Speaking at a raucous election campaign launch event Monday night, Prime Minister and Yesh Atid Leader Yair Lapid denounced “the other side” of the political aisle for what he said was the hatred and incitement it is engaged in, and promised to “complete the work” of the outgoing government if his party manages to form another coalition.
The Yesh Atid leader made several campaign pledges, including recommitting to passing laws limiting prime ministerial terms and barring anyone with a criminal indictment from forming a government — a bill he said had been thwarted by the narrowest of margins within the outgoing coalition.
Such key Yesh Atid goals seen as designed to stop former prime minister Benjamin Netanyahu from taking office as premier again were blocked by right-wing elements of the government.
The prime minister also promised to reduce the cost of living and accused Netanyahu of failing to tackle rising living costs during his time in power.
And Lapid vowed to pass a civil marriage law, amend the nation-state law and give legal status to single-sex families.
Addressing an audience of over a thousand party activists, Lapid lauded the establishment of Yesh Atid ten years ago and its gradual political progress, culminating in the formation by his party of a government last year and his accession to the premiership, albeit on an interim basis, last month.
“We defeated the incitement and poison machine four times and we will beat it again the fifth time,” he declared, in reference to the four elections since 2019, receiving rowdy roars of approval from the party activists.
Lapid denounced what he said were the intentions of the Israeli right-wing to “crush the Supreme Court” and “annex five million Palestinians, which would bring Zionism to an end,” asserting that these goals were “openly expressed… frightening and dangerous.”
The prime minister also deliberately tied Netanyahu to far-right leader Itamar Ben Gvir of the Religious Zionism party, arguing that “more and more” people were concerned about a narrow right-wing government led by the former and which included the latter.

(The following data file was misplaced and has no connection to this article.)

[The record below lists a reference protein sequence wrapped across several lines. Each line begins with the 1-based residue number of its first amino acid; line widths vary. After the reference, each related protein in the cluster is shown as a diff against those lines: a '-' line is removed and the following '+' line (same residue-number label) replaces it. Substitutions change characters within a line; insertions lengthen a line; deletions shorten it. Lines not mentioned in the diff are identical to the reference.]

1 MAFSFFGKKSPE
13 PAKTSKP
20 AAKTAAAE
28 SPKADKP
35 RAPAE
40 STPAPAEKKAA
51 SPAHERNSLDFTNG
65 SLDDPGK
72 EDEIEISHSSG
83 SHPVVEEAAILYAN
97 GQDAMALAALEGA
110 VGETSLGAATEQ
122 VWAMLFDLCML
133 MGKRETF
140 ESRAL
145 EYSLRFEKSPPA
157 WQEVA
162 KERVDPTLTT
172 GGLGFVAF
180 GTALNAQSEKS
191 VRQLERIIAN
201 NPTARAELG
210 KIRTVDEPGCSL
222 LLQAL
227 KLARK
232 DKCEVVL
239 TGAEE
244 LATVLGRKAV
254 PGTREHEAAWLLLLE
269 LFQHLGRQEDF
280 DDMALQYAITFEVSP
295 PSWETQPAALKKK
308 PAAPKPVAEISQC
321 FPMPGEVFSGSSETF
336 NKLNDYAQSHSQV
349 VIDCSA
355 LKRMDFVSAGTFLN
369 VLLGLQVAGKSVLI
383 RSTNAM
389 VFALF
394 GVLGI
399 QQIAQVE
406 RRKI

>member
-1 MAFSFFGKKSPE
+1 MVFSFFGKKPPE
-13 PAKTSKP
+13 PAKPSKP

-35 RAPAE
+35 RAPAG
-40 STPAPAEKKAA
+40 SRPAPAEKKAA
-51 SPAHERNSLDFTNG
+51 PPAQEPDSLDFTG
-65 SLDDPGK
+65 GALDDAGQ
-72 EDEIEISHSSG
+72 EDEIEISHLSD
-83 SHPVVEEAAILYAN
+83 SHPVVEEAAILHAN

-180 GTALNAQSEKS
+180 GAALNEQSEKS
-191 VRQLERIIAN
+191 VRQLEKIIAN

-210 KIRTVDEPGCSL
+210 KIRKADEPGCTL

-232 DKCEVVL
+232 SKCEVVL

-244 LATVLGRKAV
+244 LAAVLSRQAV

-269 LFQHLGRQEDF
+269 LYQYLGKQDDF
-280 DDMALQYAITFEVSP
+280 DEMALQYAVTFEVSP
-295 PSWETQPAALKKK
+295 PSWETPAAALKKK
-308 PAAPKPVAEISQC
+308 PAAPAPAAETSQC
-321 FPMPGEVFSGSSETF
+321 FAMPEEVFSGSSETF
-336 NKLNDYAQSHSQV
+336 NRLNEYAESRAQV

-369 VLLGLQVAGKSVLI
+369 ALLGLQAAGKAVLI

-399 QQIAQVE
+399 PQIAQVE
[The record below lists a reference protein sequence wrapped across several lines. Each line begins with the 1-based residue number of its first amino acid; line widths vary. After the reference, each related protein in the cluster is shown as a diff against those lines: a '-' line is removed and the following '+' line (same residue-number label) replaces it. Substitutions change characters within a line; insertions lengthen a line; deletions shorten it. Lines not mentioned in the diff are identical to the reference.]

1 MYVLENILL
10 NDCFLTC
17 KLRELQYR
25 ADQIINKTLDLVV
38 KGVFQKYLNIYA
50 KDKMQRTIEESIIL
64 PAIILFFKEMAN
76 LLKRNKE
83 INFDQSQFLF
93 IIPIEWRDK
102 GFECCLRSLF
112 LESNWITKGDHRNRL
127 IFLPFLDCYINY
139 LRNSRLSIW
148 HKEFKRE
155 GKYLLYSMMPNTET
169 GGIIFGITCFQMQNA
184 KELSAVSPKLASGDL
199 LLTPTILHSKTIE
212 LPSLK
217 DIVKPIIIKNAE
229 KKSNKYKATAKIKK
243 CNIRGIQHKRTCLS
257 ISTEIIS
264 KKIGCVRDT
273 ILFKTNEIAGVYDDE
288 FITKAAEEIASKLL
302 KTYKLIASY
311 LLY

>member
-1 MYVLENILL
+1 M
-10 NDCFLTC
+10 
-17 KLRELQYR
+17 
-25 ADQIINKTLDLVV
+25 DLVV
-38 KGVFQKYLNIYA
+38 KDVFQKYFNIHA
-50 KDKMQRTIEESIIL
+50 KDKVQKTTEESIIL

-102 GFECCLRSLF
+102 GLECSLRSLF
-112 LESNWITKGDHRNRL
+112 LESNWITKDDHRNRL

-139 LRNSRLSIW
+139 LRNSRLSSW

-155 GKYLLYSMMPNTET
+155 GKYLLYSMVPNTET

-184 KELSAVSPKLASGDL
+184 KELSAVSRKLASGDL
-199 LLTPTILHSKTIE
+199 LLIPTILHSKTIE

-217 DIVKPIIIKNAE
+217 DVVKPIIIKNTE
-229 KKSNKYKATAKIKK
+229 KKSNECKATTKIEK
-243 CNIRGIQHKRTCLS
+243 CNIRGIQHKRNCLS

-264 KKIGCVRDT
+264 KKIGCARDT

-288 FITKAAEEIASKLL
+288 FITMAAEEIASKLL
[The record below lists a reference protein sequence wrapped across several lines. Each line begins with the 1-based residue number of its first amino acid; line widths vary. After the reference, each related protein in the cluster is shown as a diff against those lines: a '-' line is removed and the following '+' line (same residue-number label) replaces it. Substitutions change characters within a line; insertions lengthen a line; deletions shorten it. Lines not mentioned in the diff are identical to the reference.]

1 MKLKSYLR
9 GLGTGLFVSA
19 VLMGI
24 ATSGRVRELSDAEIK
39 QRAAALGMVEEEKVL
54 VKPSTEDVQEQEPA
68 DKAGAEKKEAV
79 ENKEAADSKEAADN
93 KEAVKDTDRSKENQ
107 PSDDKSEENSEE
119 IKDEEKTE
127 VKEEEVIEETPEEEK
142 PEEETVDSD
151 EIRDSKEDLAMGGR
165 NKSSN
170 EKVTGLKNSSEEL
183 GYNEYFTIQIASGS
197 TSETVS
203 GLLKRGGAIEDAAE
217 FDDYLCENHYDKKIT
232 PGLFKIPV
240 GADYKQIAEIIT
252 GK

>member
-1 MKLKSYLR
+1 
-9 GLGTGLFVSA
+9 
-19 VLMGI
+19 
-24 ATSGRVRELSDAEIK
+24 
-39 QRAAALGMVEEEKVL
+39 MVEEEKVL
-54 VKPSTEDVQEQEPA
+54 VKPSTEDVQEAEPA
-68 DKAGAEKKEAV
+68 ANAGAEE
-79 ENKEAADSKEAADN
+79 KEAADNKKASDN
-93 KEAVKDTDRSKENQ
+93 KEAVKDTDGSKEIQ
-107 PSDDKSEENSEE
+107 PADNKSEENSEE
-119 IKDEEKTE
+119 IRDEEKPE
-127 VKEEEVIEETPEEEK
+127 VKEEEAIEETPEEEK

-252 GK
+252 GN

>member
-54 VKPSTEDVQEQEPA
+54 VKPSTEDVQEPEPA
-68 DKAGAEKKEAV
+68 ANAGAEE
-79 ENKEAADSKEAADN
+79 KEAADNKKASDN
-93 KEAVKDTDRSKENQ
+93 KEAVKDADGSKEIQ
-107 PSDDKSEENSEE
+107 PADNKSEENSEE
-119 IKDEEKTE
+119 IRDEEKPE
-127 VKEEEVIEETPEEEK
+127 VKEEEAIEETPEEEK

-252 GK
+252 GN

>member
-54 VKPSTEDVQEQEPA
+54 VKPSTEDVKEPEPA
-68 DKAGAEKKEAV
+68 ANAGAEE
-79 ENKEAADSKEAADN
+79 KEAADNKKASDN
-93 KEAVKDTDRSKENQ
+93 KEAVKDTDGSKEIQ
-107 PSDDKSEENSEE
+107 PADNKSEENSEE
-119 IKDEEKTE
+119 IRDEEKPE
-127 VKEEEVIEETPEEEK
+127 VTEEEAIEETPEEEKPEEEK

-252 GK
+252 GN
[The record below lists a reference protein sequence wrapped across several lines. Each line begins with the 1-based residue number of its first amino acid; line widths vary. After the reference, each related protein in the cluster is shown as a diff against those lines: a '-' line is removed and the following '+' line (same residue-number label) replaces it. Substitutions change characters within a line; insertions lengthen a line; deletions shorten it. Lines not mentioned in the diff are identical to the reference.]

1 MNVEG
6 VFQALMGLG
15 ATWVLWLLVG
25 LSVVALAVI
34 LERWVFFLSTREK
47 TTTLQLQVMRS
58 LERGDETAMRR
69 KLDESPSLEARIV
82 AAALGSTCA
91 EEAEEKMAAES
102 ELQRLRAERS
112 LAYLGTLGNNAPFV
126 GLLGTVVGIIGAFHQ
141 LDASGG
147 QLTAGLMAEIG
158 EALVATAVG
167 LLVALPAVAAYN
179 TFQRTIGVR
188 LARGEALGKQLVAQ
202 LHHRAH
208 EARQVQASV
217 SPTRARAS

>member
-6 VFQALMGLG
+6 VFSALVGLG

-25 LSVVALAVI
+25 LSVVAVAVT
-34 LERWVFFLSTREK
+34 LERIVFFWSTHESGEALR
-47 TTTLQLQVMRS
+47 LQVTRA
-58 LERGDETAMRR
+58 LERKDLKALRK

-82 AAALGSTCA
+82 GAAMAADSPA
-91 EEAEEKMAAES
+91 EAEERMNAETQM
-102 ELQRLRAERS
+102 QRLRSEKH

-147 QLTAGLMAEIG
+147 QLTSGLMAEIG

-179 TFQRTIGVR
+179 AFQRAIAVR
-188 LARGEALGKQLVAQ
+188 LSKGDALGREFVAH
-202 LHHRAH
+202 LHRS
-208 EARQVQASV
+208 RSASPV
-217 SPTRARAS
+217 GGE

Lapid also focused heavily on achievements made over the last year and goals he set out for a future Yesh Atid-led government, should the election go its way.
He lauded accomplishments made by the outgoing government regarding the cost of living, including bringing the upcoming arrival of the French Carrefour supermarket group and the Dutch Spar retailer to Israel, which he said would increase competition and reduce prices.
The Yesh Atid leader said more such reforms were on the way and spoke of a project to create a million jobs in the high-tech sector.
Along with the term limits law and “indictee law,” Lapid said any new government he would lead would also pass legislation to increase ultra-Orthodox participation in society and the workforce.
He spoke of passing civil marriage legislation, a climate law, and “strengthening the status of teachers,” as well as more broadly strengthening “Israeli democracy, freedom of religion, freedom of the press.”
There was also a cursory nod to “a desire for peace with the Palestinians,” though nothing more concrete.
“Iran is a big challenge, terror is a challenge, the cost of living is a challenge, and the biggest challenge is to stop the extremism which threatens to dismantle us from within,” concluded Lapid.
“We have one, joint goal, to ensure that Israel is strong, democratic, Jewish, liberal, advanced and successful.”